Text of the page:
Think you have the line on top-shelf reserve in your state? Sure, local Cannabis Cup-winners might have that fire, but for a more quantifiable take, now there’s The Grow-Off — a contest helping preserve flower appreciation in America.
The Grow-Off pitches itself as “the Iron Chef of weed” — except a single grow season takes six months to conclude and the final judges are lab equipment. Wonky comparisons aside, the three-year-old contest idea has taken root internationally. This year, The Grow-Off expands to Canada, returns to California and goes back to its home state of Colorado to determine some of the world’s best growers.
Similar to “Iron Chef,” each contestant gets the same ingredient — one fresh clone of a new mystery designer strain — and has six months to grow it out any way they like.
At the end, each contestant submits 5-gram samples to an accredited lab. Organizers announce the winners at a wild bash where the name of the mystery strain is revealed and first, second and third place trophies are awarded to top finishers in three categories: Potency, Terpenes and Yield. Everyone can see their lab scores. No funny business.
As a contest, “The Grow-Off really stands alone,” said Jamie Hubbard, the cultivation manager for 2017’s Denver winner, Verde Natural. “There’s no politics involved.”
The couple behind the contest consists of former critic for The Cannabist, Jake Browne, a 30-something Denver-ite who has worked in the weed industry since 2009, and his fiancé Samantha Taylor. Browne grew weary of the typical awards chicanery — the bleary-eyed judging, the inevitable rumors about pay-to-win. Browne and his fiancé also loved competitive cooking shows.
“You see more and more shows, either it’s ‘Iron Chef’ or ‘Chopped,’ where everyone is starting out with the same ingredients,” he said. “We also wanted to rely on science, not someone smoking 40 strains in two days and walking away wondering what happened to them.”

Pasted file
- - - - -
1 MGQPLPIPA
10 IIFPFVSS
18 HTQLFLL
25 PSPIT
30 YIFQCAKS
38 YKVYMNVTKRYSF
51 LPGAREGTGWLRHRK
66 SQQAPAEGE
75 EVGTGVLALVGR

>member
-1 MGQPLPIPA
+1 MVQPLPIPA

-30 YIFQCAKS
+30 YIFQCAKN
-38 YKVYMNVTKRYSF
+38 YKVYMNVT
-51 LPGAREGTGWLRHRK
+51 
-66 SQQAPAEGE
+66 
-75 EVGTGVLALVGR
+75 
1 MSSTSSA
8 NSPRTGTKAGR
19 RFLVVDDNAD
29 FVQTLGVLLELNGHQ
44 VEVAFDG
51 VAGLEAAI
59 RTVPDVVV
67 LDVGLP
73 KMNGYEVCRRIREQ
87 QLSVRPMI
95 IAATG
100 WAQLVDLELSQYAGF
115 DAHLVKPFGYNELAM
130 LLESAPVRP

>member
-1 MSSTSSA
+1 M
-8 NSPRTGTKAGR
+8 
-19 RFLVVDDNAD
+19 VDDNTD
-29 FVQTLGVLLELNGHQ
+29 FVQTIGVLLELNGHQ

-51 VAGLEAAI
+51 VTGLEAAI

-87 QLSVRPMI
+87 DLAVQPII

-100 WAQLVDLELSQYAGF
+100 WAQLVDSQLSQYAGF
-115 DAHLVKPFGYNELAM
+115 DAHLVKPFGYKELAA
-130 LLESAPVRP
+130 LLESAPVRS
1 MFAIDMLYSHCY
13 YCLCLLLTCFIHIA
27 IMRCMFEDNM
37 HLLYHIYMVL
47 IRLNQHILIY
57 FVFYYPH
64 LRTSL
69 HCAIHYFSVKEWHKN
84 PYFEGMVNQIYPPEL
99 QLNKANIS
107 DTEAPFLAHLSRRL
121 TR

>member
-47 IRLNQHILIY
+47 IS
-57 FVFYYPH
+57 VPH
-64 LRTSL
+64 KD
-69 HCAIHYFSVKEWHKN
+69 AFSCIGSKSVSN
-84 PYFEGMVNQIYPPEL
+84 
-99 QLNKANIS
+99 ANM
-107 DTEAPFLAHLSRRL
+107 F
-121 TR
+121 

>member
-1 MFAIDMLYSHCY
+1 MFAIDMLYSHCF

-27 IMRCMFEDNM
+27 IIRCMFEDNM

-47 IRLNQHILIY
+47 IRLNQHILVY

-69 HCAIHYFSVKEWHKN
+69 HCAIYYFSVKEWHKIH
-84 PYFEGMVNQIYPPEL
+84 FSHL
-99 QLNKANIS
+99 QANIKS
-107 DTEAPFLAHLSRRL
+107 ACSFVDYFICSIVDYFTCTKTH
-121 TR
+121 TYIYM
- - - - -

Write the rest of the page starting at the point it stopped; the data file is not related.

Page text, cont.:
Building on two successful years, the 2018 season in Colorado got off to a solid start on Jan. 30, with 52 contestants receiving their mystery clone from leading breeders The Herbal Cure. But things went sideways quickly. Two weeks into The Grow Off, a “bitter” former employee at the clone shop leaked the mystery strain’s name, Tangie Power, to all the contestants, Browne said. Browne offered all contestants full refunds. Only two pulled out. The Colorado contest runs through July.
“It’s a testament to everyone’s mindset that they stayed in,” said Jason Paley, inventory and compliance manager for Verde Natural.
“It wasn’t going to change our approach anyway,” said Hubbard. “We looked up what the cross was, but we have faith in our flowering bed.”
For Verde Natural, their 2017 first place win in the potency category and third place win in the terpenes category validated their whole business model and plant philosophy. The contest triggered a sales run on their winning 2017 strain, Scroopy Noopers (a Cookies X Stardawg cross), and it gave Verde priceless industry cachet.
When the award was announced at the party, Hubbard said he was “just really happy for the team.”
“We’re doing something special,” he said. “This contest is a way to see how your methods stand up to the industry across the state.”
Verde Natural took top honors with an all-organic and sustainable approach that just 3 to 5 percent of the industry uses in Colorado, Hubbard said. They grow indoors with Gavita-like “Sunsystem” lights, CO2 enrichment and nutrient-rich soil beds that are two and a half years old. They’re the largest indoor organic cultivator in Colorado.
“We literally do everything by hand,” said Hubbard. “It’s where we want to see the industry move.”
The Grow-Off win helps justify Verde’s higher-cost $50-$60 eighth-ounces, and their sales pitch to customers. Unlike with wine or craft beer, organic food shoppers often still smoke chem-weed (cannabis grown with chemicals) because they lack education and a chance to care. “We know the market is out there,” said Paley.
Out in California, a 2017 Grow-Off win gave two virtual unknowns the courage to seek state licensing. Family-run, two-year-old Delta X Family Farms of San Bernardino can’t afford huge booths at the Cannabis Cup or a major media buy. But the small, 16-light indoor hydro operation in the battleground county bested almost everyone in the state in strength and terps.
“We were like totally shocked,” said co-founder Mikey. “We weren’t thinking we were going to get first. We were hoping we didn’t get last.”
“When they called out our name, we placed in all three categories, first in two of them. It was a surreal moment,” says Mikey. “It made us say, ‘OK, we know we can make it in this industry.’”
Will the Delta X brothers be back in 2018 to defend their belt?
“Yes,” said Mikey, without missing a beat. “Of course.”
For contest updates, follow @thegrowoff on Instagram and #thegrowoff.
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Originally published in Issue 32 of Cannabis Now. LEARN MORE